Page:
Posts for for November, 2010

This morning…

This morning I sat on the pew at Ronni Chasen’s funeral, on this extraordinary day of exuberant sun and boisterous wind, the day of my son’s birthday party, the day Ronni’s body was put into the soft, unopposing earth.

Ronni, who often said, “when are you going to get rid of those gold teeth? When are you going to give up those ripped jeans? You have to get out and be seen! People really like you, it’s funny, I mention your name and people really like you.” Ronni, who felt pride that I spoke hebrew and loved my songs, who appreciated me even as she couldn’t fathom me, Ronni who came to our house and had soul warming dinners with us when I couldn’t afford to hire her, who was making a transition from the woman who got artists recognition to the woman that recognized the artist within her.

That’s why, I feel, Paris became her place. She could be at a cafe, and be anything, for a moment. The senses open and the mind spreads, and before one can’t create an expression for what they perceive, one can imagine that they can. And as Ronni said, “I want to learn, I want to do different things.” I feel the gap between the qualities she loved in the people she fought so hard for and the qualities that made her artists love her, was closing.

Someone after the memorial said, “Ronnie had a way of saying things without offending people.” Shows how little he knew her. “Ronnie offended me allot”, I said. But Ronnie knew herself so well she could easily admit when she was wrong. Like all the times she pushed me to go to premieres with a beard. Months later she saw how much publicity women got when they came out, but I didn’t seek publicity one way or the other, and she gradually accepted me on all fronts.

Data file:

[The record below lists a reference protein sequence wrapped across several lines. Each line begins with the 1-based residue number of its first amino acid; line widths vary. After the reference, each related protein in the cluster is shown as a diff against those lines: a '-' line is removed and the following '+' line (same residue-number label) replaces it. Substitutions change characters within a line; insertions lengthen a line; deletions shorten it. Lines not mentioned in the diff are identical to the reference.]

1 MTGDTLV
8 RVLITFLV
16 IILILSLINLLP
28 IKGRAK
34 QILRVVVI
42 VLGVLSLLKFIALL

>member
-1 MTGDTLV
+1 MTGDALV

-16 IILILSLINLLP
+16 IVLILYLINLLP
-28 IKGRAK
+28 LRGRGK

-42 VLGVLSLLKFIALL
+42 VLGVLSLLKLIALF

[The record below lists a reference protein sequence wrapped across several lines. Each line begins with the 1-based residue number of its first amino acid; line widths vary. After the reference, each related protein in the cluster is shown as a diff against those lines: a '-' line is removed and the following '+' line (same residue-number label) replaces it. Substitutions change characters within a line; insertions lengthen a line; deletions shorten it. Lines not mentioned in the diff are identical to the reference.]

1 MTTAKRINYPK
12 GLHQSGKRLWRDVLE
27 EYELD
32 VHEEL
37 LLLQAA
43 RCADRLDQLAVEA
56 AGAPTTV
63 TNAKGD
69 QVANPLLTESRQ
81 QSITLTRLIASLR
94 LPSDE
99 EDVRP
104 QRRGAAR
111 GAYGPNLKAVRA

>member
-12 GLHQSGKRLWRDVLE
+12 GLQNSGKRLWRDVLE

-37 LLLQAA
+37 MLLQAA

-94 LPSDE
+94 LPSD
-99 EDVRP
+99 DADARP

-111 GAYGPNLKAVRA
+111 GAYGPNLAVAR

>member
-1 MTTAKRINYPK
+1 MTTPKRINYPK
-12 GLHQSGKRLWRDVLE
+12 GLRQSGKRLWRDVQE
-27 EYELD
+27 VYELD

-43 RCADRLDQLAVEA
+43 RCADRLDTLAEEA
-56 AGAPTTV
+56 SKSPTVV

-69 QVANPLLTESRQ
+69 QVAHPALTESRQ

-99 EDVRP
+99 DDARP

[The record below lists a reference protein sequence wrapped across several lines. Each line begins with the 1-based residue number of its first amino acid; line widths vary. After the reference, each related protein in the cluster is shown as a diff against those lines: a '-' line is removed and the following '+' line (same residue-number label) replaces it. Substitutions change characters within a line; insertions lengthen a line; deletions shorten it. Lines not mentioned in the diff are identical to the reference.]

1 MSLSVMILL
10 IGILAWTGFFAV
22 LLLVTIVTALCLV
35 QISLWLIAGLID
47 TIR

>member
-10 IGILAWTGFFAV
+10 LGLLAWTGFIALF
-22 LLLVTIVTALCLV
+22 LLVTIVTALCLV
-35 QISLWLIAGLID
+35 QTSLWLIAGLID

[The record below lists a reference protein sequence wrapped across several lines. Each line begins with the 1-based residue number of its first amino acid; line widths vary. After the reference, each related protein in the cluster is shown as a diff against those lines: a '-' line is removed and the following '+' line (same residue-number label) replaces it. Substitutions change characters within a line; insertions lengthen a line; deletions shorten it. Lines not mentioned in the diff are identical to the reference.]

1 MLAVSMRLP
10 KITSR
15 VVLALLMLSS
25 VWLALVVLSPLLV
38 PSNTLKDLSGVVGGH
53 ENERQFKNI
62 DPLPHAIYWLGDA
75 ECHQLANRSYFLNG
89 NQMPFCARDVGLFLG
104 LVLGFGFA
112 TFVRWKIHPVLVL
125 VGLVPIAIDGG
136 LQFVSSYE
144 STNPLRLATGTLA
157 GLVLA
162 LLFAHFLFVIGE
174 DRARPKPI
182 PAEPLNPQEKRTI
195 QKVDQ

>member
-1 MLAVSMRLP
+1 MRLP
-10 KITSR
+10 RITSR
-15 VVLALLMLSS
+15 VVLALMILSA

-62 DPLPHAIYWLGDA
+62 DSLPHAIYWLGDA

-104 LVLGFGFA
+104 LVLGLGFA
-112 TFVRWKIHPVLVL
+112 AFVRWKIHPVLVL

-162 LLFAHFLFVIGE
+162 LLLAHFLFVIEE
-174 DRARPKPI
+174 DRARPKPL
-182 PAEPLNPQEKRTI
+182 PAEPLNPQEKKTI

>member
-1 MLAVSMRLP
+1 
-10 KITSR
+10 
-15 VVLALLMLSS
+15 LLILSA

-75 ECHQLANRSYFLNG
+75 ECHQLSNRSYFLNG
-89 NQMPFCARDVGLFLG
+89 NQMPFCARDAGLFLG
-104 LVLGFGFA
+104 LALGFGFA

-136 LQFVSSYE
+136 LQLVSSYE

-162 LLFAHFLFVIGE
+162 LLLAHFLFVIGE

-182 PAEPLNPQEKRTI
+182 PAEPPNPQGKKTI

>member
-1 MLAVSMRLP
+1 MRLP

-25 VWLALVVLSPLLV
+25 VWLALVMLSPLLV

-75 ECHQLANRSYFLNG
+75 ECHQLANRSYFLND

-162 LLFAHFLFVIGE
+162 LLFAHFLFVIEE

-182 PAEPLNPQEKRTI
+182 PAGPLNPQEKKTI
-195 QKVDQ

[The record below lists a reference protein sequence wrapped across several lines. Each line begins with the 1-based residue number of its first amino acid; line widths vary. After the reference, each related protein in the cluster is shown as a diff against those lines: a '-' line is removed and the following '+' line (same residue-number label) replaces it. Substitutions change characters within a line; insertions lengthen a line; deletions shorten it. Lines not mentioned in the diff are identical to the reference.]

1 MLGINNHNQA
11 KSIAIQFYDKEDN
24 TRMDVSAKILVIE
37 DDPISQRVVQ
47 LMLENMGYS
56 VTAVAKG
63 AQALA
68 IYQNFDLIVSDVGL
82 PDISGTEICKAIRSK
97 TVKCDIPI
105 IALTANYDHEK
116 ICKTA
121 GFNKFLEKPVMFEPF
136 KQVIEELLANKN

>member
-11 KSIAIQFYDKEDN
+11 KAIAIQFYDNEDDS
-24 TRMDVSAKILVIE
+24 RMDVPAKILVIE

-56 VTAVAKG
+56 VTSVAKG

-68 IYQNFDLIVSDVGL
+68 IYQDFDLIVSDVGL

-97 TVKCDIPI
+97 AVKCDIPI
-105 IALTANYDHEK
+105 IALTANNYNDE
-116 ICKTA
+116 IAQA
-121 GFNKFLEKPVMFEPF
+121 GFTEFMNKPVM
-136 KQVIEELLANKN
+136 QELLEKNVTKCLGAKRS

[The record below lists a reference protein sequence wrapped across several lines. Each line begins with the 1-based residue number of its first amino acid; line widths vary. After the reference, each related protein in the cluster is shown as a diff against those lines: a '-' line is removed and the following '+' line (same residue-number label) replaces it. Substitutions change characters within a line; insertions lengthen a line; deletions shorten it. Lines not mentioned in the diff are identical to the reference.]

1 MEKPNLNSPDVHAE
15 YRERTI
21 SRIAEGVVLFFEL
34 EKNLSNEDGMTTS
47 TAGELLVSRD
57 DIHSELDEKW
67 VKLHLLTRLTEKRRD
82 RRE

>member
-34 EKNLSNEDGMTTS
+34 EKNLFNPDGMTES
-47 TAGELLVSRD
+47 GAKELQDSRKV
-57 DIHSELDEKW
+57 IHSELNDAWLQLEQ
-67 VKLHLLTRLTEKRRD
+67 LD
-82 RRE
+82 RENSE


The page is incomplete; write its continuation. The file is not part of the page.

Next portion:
Ronni had me hook, line and sinker from the moment I met her. I felt like a kid with her, she was so grounded, so worldly, so safe and perceptive that I could laugh and knock her arm, be sweet or outrageous, and she would roll her eyes and say, “I really do love you.”

I hate the users and takers who murdered Ronnie. I hate the world that this happens in. It is completely incongruous that a woman of such integrity, honesty, who worked so hard every day and night of her life, who did nothing but help people should be shot five times in the chest. She wasn’t in any “hood”, she didn’t hang around with people who live on that edge, she was street smart, she didn’t attract anger or danger, this is not the way she was supposed to go.

Ronnie created her life, their wasn’t a hair out of place, she did the work, she took the responsibility, she earned the existence she tended. Very few people have the courage to do that. Ronnie always said, “walk me to my car”, she wasn’t sloppy or careless about anything.

Incongruous. Unfair. Unbelievable. Enraging.

So today as I weep for those beautiful eyes that won’t look out another prodigious day with excitement and knowing, my son will wake up from his nap and have a party to celebrate his life, so far. Its a lot to ask of you, Ronnie, but could you guide him a little? Could you be as tough on him as you were on me, I’m not worried, he’ll find your soft spot. You were protective of me, Ronnie Chasen, I love you, the things you taught me, I’ll never forget.

Sophie B.

The New York Society for the Prevention of Cruelty to Children (NYSPCC) 2010 Gala

Sophie performed at the gala event held November 18, 2010 at the Plaza Hotel in Manhattan for The New York Society for the Prevention of Cruelty to Children.

The 135-year-old nonprofit, the first of its type, helps victims recover from the trauma of abuse and counsels child care professionals. It also set up a program in the New York City schools that teaches some 1,700 children the difference between proper and harmful touching.

“This gala is very important for me because the society really knows how to take care of children,” said Hawkins, whose emotional struggles were chronicled in “The Cream Will Rise,” a 1998 documentary directed by her manager and filmmaker, Gigi Gaston. “I didn’t have that until I was in my 30s,” she said of the therapy provided by the society.

Read’s article about the event and Sophie’s participation.

Red Carpet Video:

View the red carpet interview with Sophie

Event Photos: